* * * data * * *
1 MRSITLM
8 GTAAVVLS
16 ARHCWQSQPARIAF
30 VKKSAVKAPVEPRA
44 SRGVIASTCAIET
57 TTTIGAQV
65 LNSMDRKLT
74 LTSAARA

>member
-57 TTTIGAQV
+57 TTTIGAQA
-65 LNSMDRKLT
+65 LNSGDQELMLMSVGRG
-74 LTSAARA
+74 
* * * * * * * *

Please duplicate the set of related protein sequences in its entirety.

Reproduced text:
1 MRSITLM
8 GTAAVVLS
16 ARHCWQSQPARIAF
30 VKKSAVKAPVEPRA
44 SRGVIASTCAIET
57 TTTIGAQV
65 LNSMDRKLT
74 LTSAARA

>member
-57 TTTIGAQV
+57 TTTIGAQA
-65 LNSMDRKLT
+65 LNSGDQELMLMSVGRG
-74 LTSAARA
+74 